skip navigation


Register for Latest Research

Stay Informed
Register with NCJRS to receive NCJRS's biweekly e-newsletter JUSTINFO and additional periodic emails from NCJRS and the NCJRS federal sponsors that highlight the latest research published or sponsored by the Office of Justice Programs.

NCJRS Abstract

The document referenced below is part of the NCJRS Virtual Library collection. To conduct further searches of the collection, visit the Virtual Library. See the Obtain Documents page for direction on how to access resources online, via mail, through interlibrary loans, or in a local library.


NCJ Number: 250687 Find in a Library
Title: Law Enforcement Listening Session
Date Published: July 2011
Page Count: 46
Sponsoring Agency: Office of Juvenile Justice and Delinquency Prevention
Washington, DC 20531
Contract Number: 2010C 10031
Sale Source: Office of Juvenile Justice and Delinquency Prevention
US Dept of Justice
810 Seventh Street NW
Washington, DC 20531
United States of America
Document: PDF
Type: Conference Material; Instructional Material; Program/Project Description; Technical Assistance
Format: Document; Document (Online)
Language: English
Country: United States of America
Annotation: This is the summary report of a “listening session” sponsored by the U.S. Justice Department’s Office of Juvenile Justice and Delinquency Prevention (OJJDP), which was held on April 18-19, 2011, in Washington, DC, and was attended by 26 law enforcement executives and other juvenile justice stakeholders (44 invitations were issued) for the purpose of exchanging information needed to assist OJJDP in developing a strategic framework in the areas of policy, funding, training, and technical assistance for those in the field.
Abstract: A “statement of purpose” was presented by Jeffrey Stowikowski, Acting Administrator of OJJDP. He explained the purpose and focus of the listening session to be “prevention and how to keep youth out of the juvenile justice system.” He emphasized the need to develop a holistic perspective, starting with law enforcement, which is the entry point into the juvenile justice system. The listening session ended with each participant offering final remarks about what they heard, learned, or experienced during the 2 days of the conference. Some noted that hearing various perspectives and strategies from law enforcement (LE) leaders in other jurisdictions was beneficial. Others emphasized the importance of OJJDP’s sharing information about evidence-based programs for juveniles and the research findings of OJJDP-funded research. Other participant comments focused on the importance of warning signs and “red flags” for early intervention with youth at risk for problem behaviors; the importance of prioritizing LE juvenile policies under budget cuts; and the value of reports on various jurisdictions’ experiences in implementing and researching outcomes for various evidence-based juvenile programs. The docket for the listening session is provided.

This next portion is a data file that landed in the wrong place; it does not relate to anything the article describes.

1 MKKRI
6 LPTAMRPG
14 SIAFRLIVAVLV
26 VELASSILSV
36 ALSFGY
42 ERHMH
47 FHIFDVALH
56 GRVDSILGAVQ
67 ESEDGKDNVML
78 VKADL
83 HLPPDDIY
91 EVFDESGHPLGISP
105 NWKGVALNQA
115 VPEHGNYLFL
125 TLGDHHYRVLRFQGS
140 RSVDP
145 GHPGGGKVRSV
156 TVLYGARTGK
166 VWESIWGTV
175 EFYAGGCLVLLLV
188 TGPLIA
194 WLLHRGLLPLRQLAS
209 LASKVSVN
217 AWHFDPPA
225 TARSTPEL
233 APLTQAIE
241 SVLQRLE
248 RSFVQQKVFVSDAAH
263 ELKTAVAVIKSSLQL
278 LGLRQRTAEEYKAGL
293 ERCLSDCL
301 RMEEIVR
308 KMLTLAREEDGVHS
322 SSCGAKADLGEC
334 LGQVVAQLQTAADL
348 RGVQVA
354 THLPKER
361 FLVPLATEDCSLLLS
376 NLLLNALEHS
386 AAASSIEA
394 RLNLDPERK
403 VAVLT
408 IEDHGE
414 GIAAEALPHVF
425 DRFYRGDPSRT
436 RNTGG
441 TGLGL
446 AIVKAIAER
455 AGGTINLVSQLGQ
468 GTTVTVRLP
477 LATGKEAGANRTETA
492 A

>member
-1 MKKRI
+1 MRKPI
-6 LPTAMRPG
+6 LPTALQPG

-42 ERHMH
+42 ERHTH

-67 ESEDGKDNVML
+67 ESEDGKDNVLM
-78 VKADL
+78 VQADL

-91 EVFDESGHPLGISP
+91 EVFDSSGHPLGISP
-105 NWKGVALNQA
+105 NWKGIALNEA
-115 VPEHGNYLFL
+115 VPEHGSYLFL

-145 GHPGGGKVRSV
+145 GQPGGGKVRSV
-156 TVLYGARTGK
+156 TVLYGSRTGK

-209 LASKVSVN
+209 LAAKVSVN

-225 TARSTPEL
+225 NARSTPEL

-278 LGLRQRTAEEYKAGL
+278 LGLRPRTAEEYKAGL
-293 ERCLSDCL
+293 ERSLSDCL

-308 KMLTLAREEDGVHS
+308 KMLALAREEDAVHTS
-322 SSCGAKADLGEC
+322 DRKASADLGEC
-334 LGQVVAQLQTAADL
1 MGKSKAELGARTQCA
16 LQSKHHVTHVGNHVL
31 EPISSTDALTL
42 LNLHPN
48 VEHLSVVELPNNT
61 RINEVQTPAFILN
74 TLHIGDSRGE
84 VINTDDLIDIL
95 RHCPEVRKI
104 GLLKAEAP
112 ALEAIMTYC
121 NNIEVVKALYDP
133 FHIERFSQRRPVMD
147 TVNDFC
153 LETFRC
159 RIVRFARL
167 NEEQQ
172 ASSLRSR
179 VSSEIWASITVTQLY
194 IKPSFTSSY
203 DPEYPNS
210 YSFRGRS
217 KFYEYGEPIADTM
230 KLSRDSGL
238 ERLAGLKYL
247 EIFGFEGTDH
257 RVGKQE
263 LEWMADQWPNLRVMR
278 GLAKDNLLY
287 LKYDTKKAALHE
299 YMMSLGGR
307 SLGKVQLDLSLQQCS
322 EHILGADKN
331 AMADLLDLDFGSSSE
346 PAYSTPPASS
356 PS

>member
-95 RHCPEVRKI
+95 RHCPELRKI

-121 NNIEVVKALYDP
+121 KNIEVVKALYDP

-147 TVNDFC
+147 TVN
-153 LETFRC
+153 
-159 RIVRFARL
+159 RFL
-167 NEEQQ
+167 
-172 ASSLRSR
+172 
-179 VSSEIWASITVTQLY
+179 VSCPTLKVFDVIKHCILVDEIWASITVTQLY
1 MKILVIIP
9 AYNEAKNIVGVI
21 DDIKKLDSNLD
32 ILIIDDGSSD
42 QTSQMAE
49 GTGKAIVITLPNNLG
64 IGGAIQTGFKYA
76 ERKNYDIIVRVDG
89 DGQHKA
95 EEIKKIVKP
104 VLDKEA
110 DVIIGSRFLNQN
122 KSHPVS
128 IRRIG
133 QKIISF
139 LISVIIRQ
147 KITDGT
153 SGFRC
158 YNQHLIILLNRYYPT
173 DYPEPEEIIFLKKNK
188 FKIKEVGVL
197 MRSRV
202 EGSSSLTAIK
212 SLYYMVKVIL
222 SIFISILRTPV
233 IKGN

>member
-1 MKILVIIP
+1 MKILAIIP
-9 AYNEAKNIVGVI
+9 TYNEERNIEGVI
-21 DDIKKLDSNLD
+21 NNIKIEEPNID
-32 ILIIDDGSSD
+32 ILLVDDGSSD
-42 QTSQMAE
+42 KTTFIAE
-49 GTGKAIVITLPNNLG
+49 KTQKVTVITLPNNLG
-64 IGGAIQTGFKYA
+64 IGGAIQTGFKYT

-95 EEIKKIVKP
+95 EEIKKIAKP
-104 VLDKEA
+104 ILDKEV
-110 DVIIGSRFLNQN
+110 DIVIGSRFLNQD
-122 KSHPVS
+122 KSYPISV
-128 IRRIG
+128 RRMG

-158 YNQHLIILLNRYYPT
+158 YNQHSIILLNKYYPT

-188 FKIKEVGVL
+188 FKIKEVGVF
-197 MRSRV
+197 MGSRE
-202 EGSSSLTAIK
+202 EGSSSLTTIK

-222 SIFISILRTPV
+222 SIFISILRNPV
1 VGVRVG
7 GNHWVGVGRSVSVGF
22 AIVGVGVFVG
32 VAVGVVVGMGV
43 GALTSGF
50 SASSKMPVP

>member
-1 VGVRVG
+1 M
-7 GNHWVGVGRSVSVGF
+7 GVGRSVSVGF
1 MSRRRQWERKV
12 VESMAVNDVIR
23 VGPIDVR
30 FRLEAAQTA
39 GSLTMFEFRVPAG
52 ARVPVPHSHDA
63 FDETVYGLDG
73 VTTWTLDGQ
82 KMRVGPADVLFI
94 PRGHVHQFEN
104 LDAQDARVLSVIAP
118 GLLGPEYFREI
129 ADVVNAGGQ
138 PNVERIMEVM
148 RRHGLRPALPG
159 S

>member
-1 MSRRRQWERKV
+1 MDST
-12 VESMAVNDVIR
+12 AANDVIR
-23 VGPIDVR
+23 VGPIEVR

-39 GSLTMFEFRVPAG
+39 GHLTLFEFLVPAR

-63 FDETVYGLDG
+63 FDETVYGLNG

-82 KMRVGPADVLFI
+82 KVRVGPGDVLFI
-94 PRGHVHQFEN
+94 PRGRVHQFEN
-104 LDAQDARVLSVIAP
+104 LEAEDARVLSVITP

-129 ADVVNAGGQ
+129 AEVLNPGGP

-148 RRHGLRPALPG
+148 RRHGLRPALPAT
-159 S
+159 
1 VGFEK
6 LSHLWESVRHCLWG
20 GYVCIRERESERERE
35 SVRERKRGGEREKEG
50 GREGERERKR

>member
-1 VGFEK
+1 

Main Term(s): Juvenile justice policies
Index Term(s): Federal juvenile programs; Federal programs; Interagency cooperation; Office of Juvenile Justice and Delinquency Prevention (OJJDP); OJJDP Resources
To cite this abstract, use the following link:

*A link to the full-text document is provided whenever possible. For documents not available online, a link to the publisher's website is provided. Tell us how you use the NCJRS Library and Abstracts Database - send us your feedback.